The conclusion to be drawn from the facts laid before us is, that in an age of remote antiquity (M. Boucher de Perthes, the well-known French author and antiquarian, has written a book to prove that it was prior to the Deluge) the entire face of the earth was covered by a nomad people, speaking the one language, and living after the same rude fashion, with no other weapons than sharpened stone. This race passed away, and no research has ever yet discovered their name, their language, their religion, or the era of their existence. Not an inscription, not a word, not a letter graven on any stone have they left to allay the torturing curiosity of the inquirer. Yet traces of them have been found from Mexico to Japan; from the steppes of Tartary to the Pampas; round the shores of every European sea, and along the coasts of the two oceans. Wherever man's foot has trodden within historic times, they trod before all history. Even in this outlying isle of ours vestiges of this people are strewn so thickly that the very soil seems made of their remains. Then another race swept across Europe--a comparatively cultured race, bearing with them the chief element of civilization--a knowledge of metals. They spread over both sides of the Danube; left their footprints in Italy and on the shores of the Baltic; overran Switzerland, France, and Belgium, giving names to the rivers they passed, the mountains they crossed, and the towns they founded, which names cling to them even to this day. From Belgium they spread to Britain, and from thence, or by the seacoast of Spain, they reached Ireland, where they founded the existing Irish race, and brought with them the knowledge of metals, the art of music and poetry, and the still existing Irish language. Historians name these people the Celts. On the Continent they were gradually crushed down beneath the Roman and Gothic races, and in Britain also by successive conquests. But Ireland suffered no conquest. Here the old Celtic race lived and flourished, and here alone their language, which everywhere else melted into a compound with the Gothic and Latin, maintained its distinct existence. The English language is the gradually formed product and result of the successive conquests of England. But no invading people ever gained sufficient strength in Ireland to influence the original language. It exists still amongst us, living and spoken the same as when thousands of years ago the Celtic people first crossed the Danube and gave it the name it now bears. For this reason all the archaeologists of Europe turn their eyes to our sacred isle, as to the one great museum of the Celtic race. Thus, Professor Keller, of Zurich, anxiously studies the formation of Irish crannoges, to compare them with the Swiss; and the learned Pictet, of Geneva, demands the long-deferred completion of the Irish Dictionary, with an ardour that puts to shame our own apathy, as without it comparative philology wants its chief corner-stone. The great facts of our Museum, illustrated, described, and laid before the learned of Europe in a comprehensive form, will go far to correct the crude, imperfect notions of Continental writers concerning Irish antiquities. For instance, Professor Linden-schmidt, of Mayence, asserted in one of his earlier published works, that all the ancient bronze articles found on this side of the Alps were imported from Etruria, as a people so barbarous as the Irish could never have produced them. The fact being, that the largest, most varied, most highly decorated collection of bronze celts existing is to be found in our Museum, along with numerous specimens of the moulds in which they were cast, discovered on the very spot where the ancient workman had lit his furnace. This universal interest and demand for information are enough to stimulate our learned men to exertion, seeing that they are, in a measure, answerable to Europe for the proper preservation of our antiquities, the very rudest of which can tell some tale of the past, as the mere furrows along the streets of the dead Pompeii show that life once passed there.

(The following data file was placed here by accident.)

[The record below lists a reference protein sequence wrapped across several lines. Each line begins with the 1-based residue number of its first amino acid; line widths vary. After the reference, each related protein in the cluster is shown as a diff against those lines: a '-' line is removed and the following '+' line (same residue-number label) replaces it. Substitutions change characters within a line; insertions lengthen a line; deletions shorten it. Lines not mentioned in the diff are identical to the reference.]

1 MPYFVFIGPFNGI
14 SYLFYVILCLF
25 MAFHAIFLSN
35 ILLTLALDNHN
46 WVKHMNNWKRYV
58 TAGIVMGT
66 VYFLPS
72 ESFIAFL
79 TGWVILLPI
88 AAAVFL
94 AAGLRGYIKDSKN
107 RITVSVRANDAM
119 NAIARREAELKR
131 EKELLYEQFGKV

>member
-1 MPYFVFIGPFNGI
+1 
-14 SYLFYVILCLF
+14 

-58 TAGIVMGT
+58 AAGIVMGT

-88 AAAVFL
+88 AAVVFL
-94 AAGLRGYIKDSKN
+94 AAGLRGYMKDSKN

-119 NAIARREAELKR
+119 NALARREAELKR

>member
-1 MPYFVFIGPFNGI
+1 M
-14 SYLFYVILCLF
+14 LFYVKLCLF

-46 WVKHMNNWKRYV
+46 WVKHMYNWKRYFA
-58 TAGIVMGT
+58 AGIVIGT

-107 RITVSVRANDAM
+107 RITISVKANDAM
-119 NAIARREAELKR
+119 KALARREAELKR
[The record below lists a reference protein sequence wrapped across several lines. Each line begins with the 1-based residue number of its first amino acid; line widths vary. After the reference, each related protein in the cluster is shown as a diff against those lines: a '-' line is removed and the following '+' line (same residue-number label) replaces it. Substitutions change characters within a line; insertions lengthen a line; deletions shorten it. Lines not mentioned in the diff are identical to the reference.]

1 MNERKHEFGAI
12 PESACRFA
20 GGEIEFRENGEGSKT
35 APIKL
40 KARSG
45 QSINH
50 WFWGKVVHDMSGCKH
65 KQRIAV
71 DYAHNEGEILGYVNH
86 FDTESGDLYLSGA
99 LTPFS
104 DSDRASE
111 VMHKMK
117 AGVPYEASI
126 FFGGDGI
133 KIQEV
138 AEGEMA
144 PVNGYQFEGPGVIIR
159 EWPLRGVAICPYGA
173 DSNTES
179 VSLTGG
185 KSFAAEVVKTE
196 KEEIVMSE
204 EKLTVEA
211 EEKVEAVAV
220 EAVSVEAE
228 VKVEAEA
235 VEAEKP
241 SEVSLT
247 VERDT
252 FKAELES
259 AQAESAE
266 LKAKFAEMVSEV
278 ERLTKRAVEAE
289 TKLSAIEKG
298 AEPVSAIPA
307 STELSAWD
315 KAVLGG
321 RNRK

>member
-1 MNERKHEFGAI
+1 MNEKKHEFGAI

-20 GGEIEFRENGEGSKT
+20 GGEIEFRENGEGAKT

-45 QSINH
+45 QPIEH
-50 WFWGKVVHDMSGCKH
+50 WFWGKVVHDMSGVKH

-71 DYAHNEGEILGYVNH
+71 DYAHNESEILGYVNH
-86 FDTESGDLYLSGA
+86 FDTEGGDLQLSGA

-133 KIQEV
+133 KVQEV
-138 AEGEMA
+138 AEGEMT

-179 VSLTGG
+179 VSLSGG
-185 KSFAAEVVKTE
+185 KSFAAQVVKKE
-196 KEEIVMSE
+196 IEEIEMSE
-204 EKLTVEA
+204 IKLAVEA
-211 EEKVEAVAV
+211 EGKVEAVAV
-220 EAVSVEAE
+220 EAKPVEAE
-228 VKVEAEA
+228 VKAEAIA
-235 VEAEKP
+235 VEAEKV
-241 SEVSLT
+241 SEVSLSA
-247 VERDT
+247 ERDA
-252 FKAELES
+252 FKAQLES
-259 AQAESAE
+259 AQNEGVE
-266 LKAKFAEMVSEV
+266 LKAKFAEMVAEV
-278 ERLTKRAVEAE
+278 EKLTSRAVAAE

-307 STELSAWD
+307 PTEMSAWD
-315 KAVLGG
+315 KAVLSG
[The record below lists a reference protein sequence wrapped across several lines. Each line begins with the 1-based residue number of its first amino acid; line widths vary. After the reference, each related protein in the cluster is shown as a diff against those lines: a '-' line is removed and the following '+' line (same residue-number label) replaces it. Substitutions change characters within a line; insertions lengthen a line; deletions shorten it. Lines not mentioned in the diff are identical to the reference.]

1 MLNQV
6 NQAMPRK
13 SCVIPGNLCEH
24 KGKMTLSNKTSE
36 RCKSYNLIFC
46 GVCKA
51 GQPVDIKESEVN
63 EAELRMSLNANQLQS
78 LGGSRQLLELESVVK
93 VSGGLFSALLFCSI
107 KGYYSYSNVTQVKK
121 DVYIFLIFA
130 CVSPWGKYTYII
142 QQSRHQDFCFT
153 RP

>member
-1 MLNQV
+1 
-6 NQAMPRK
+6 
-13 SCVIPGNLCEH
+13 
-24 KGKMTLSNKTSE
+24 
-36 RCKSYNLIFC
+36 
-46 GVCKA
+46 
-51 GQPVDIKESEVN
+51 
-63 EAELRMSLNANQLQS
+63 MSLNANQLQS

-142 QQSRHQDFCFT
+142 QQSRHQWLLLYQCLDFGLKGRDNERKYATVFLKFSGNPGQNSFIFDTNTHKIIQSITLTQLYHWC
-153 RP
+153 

[a] This word "fibulae" is a heathenish and imported term, quite foreign to the Irish tongue. There is no other word known in the Irish language to designate a brooch, be it of bone or be it of gold, than Dealy, which signifies a thorn.